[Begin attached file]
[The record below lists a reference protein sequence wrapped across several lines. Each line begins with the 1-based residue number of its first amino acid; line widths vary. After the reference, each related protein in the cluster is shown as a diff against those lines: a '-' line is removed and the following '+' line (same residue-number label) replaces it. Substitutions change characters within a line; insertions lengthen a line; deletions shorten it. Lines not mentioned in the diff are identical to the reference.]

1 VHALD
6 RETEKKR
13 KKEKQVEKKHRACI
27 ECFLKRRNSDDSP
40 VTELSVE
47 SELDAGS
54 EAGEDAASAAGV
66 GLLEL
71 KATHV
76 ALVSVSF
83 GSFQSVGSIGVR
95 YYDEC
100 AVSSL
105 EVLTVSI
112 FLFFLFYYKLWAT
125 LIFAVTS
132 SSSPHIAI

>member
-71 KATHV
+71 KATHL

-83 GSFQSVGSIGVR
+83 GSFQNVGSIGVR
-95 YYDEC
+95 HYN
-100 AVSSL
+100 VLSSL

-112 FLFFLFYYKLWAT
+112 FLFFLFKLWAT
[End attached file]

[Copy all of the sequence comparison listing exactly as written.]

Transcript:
[The record below lists a reference protein sequence wrapped across several lines. Each line begins with the 1-based residue number of its first amino acid; line widths vary. After the reference, each related protein in the cluster is shown as a diff against those lines: a '-' line is removed and the following '+' line (same residue-number label) replaces it. Substitutions change characters within a line; insertions lengthen a line; deletions shorten it. Lines not mentioned in the diff are identical to the reference.]

1 VHALD
6 RETEKKR
13 KKEKQVEKKHRACI
27 ECFLKRRNSDDSP
40 VTELSVE
47 SELDAGS
54 EAGEDAASAAGV
66 GLLEL
71 KATHV
76 ALVSVSF
83 GSFQSVGSIGVR
95 YYDEC
100 AVSSL
105 EVLTVSI
112 FLFFLFYYKLWAT
125 LIFAVTS
132 SSSPHIAI

>member
-71 KATHV
+71 KATHL

-83 GSFQSVGSIGVR
+83 GSFQNVGSIGVR
-95 YYDEC
+95 HYN
-100 AVSSL
+100 VLSSL

-112 FLFFLFYYKLWAT
+112 FLFFLFKLWAT